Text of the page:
On April 27, 2022, NOAA’s National Marine Fisheries Service made it illegal for FEP longline fishers to use of steel wire leaders within a meter of the hook in the deep waters around the Hawaiian archipelago. Wire leaders are difficult for sharks to bite off and free themselves and difficult for fishermen to cut from deck compared to alternative monofilament leaders. The law is to go into full effect on May 31, 2022.
The oceanic whitetip shark, Carcharhinus longimanus, is one of the most impacted species killed or mutilated as bycatch in longline fisheries. Once one of the most widespread and abundant species of shark in the ocean, the population has crashed and the species is endangered with extinction. By 2018 their populations were threatened due to the demand for fins and accidental bycatch by longliners.
In response to a lawsuit and pressure from environmental advocacy groups, NMFS proposed to prohibit the use of wire leaders in the Hawaii deep-set longline fishery in 2020. The proposed regulation would also require the removal of fishing gear from any oceanic whitetip shark caught in all of the region’s domestic longline fisheries. The proposed action is intended to increase post-hooking survival of oceanic whitetip sharks and other threatened species such as silky sharks.
You may submit comments on this proposed rule, identified by NOAA-NMFS-2021-0099, by either of the following methods:
• Electronic Submission: Submit all electronic comments via the Federal e-Rulemaking Portal. Go to http://www.regulations.gov and enter NOAA-NMFS-2021-0099 in the Search box, click the “Comment” icon, complete the required fields, and enter or attach your comments.
• Mail: Send written comments to Michael D. Tosatto, Regional Administrator, NMFS Pacific Islands Regional Office (PIRO), 1845 Wasp Blvd., Bldg. 176, Honolulu, HI 96818.
I am in strong support of the new rules prohibiting the use of wire leader within 1 meter of any hook deployed in Hawaiian deep set longline fishery.
Threatened Oceanic whitetip sharks ( Carcharhinus longimanus) and Silky Sharks (Carcharhinus falciformus) are especially impacted by this gear. Under the Endangered species Act, National Marine Fisheries has already committed to zero retention of oceanic whitetip sharks, and tis rule will help achieve that in US waters.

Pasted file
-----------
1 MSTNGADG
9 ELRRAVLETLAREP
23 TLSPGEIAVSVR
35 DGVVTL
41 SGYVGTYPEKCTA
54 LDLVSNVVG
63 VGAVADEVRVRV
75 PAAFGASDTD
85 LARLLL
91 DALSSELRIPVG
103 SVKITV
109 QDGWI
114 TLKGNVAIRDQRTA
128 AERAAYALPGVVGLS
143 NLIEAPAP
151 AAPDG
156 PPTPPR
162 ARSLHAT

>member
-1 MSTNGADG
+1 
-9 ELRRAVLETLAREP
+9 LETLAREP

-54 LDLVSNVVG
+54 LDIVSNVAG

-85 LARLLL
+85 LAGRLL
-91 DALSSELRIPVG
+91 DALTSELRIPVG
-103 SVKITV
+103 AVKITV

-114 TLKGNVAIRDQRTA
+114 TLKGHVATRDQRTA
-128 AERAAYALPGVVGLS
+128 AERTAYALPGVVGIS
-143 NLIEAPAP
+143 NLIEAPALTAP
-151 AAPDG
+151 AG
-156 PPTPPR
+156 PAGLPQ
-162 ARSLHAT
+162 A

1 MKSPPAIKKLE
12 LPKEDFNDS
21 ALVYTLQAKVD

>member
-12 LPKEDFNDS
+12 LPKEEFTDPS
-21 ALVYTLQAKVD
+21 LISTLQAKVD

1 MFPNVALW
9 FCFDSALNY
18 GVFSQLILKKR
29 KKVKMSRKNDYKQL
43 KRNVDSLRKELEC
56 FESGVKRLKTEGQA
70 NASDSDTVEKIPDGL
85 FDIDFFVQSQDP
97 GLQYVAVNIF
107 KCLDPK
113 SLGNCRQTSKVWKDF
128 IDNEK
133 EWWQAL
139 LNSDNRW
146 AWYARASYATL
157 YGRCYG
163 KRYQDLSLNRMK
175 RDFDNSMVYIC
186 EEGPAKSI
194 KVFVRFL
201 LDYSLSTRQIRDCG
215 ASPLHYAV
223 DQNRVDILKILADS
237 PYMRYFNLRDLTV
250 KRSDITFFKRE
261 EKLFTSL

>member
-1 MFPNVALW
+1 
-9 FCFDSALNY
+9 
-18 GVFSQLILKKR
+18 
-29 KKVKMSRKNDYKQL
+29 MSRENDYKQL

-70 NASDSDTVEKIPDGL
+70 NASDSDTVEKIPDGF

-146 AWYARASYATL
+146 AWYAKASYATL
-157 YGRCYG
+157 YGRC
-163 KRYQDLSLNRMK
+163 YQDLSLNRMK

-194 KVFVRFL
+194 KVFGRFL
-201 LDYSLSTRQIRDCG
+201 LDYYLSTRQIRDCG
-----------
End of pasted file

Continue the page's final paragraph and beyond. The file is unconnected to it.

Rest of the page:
Eliminating this gear will protect sharks, increase safety for fishermen and limit harmful trailing line and ensure a hight survival rate of these threatened sharks.
NMFS and the Council manage the Hawaii (shallow-set and deep-set), America Samoa, and general western Pacific longline fisheries under the Fishery Ecosystem Plan for Pelagic Fisheries of the Western Pacific (FEP) and implementing Federal regulations. These fisheries occasionally catch oceanic whitetip sharks ( Carcharhinus longimanus ), which NMFS listed as threatened under the Endangered Species Act on January 30, 2018 (83 FR 4153). To improve the survival of oceanic whitetip sharks caught unintentionally in the Hawaii deep-set fishery, this proposed rule would prohibit the use of steel wire line, known as wire leaders, within 1 meter of the hook. To improve the survival of oceanic whitetip sharks caught unintentionally in all of the region’s longline fisheries, this proposed rule would also require fishermen to remove fishing gear from any oceanic whitetip shark caught, with limited exceptions related to safety and data collection. Prohibiting wire leaders may also result in reductions in adverse effects to other protected species.
Prior to 2021, most vessels in the Hawaii deep-set fishery used wire leaders in the terminal portion of the fishing line between the hook and a weight that must be placed within 1 meter of the hook (see 50 CFR 665.815(a)(1)). The weight is typically in the form of a swivel, and helps to sink the hook quickly to reduce interactions with seabirds.